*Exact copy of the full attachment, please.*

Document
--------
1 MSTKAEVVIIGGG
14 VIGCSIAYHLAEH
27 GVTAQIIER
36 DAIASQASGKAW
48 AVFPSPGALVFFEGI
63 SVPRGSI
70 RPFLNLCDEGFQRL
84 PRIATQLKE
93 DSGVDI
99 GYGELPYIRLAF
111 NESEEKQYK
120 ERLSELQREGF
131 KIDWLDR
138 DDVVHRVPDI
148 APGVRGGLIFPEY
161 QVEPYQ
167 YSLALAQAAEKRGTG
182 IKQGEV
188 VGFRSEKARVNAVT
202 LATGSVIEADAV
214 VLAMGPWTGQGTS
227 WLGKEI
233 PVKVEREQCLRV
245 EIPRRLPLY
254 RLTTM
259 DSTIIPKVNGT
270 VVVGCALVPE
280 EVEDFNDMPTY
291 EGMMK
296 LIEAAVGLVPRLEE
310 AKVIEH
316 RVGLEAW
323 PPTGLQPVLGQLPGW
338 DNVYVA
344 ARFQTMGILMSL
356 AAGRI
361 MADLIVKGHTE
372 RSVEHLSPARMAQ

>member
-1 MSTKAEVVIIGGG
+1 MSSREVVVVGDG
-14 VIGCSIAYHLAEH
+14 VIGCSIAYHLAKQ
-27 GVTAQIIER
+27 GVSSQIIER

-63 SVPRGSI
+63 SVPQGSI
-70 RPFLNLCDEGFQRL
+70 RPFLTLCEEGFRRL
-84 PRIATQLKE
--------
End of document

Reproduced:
1 MSTKAEVVIIGGG
14 VIGCSIAYHLAEH
27 GVTAQIIER
36 DAIASQASGKAW
48 AVFPSPGALVFFEGI
63 SVPRGSI
70 RPFLNLCDEGFQRL
84 PRIATQLKE
93 DSGVDI
99 GYGELPYIRLAF
111 NESEEKQYK
120 ERLSELQREGF
131 KIDWLDR
138 DDVVHRVPDI
148 APGVRGGLIFPEY
161 QVEPYQ
167 YSLALAQAAEKRGTG
182 IKQGEV
188 VGFRSEKARVNAVT
202 LATGSVIEADAV
214 VLAMGPWTGQGTS
227 WLGKEI
233 PVKVEREQCLRV
245 EIPRRLPLY
254 RLTTM
259 DSTIIPKVNGT
270 VVVGCALVPE
280 EVEDFNDMPTY
291 EGMMK
296 LIEAAVGLVPRLEE
310 AKVIEH
316 RVGLEAW
323 PPTGLQPVLGQLPGW
338 DNVYVA
344 ARFQTMGILMSL
356 AAGRI
361 MADLIVKGHTE
372 RSVEHLSPARMAQ

>member
-1 MSTKAEVVIIGGG
+1 MSSREVVVVGDG
-14 VIGCSIAYHLAEH
+14 VIGCSIAYHLAKQ
-27 GVTAQIIER
+27 GVSSQIIER

-63 SVPRGSI
+63 SVPQGSI
-70 RPFLNLCDEGFQRL
+70 RPFLTLCEEGFRRL
-84 PRIATQLKE